At the organization’s 62nd annual conference held here recently, it was reported that RSES membership dropped by 5,000 over the past year, to about 21,800. Also noted was the fact that the fiscal year closed with a $1 million deficit (approximately $3 million in revenues vs. $4 million in expenses).
To make matters even more uncomfortable for Isaacs, the society is currently operating without a chief paid officer. Executive vice president Joe Ziemba resigned shortly before the conference, after less than a year in office.
Despite the difficult circumstances, Isaacs, who is scheduled to serve as RSES’s leader through October 2000, showed a calm exterior to the 17 directors on the board. “The past is done,” said the Springfield, IL contractor. “We have to move forward.”
However, he definitely was not sugar-coating the future. He said if a turnaround does not begin, “The [RSES] president three years from now will be liquidating the society.”
“Also, when we lose members, we lose [the sale of] training manuals,” he said.
One means of membership turnaround, he suggested, is through RSES’s involvement with the Air Conditioning Excellence (ACE) program, offered through North American Technician Excellence (NATE). Isaacs said RSES participation should draw attention to the benefits of society membership.
He noted that RSES has produced a reference manual to be used in preparation for the NATE exam.
He reported on plans to improve services, including an update of the CD-ROM version of the society’s Service Applications Manual that will include the ability to download updated sections from the Internet.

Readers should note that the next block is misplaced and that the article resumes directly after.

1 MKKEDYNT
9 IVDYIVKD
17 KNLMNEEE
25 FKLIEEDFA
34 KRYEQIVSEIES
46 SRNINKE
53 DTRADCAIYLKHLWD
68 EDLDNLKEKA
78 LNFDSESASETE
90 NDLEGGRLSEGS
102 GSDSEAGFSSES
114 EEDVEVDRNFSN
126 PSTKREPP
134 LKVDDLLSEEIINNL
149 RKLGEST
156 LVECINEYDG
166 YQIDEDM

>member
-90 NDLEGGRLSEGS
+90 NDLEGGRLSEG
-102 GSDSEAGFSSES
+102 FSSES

Joining Isaacs on the six-member Executive Committee of the board of directors are Jack Hasick, Calgary, AB, Canada; Irvin Moeller, Wahpeton, ND; James Casey, Elmwood Park, NJ; Streeter Turner, Los Angeles, CA; and Loren Shuck, Lancaster, CA.
“I cannot be content with trying to provide today’s services that only benefit my members today,” said Rees. “Associations must be active players in a fast-changing world, where new partners and new ways of doing business are the keys to tomorrow’s success.”
Rees cited RSES’s use of ARI’s Industry Competency Exam (ICE) as part of RSES’s multi-tiered institute testing program. He used the conference to show ICE shoulder patches that recognize RSES and several other trade associations.
He called ICE “a new vehicle to reach entry-level technicians,” and stressed the importance of this in light of predictions that the hvacr industry will need to fill 220,000 new jobs by 2007.
“We find ourselves competing in a very tight labor market against other industries with huge appetites for manpower,” said Rees.
Another reason for cooperation among associations, he said, is to help stem the decline in hvacr votech school attendance, which has dropped 71% over a 10-year period. He urged RSES to utilize a number of ARI-produced recruitment materials, including its “Cool Careers” videotape.
“Together we can also work to develop a career web page, a career brochure, and many other initiatives,” added Rees.
In the area of promotion of hvacr to customers, Rees said ARI is offering RSES chapters a tape and booklet which document how air conditioning and refrigeration improve the quality of life.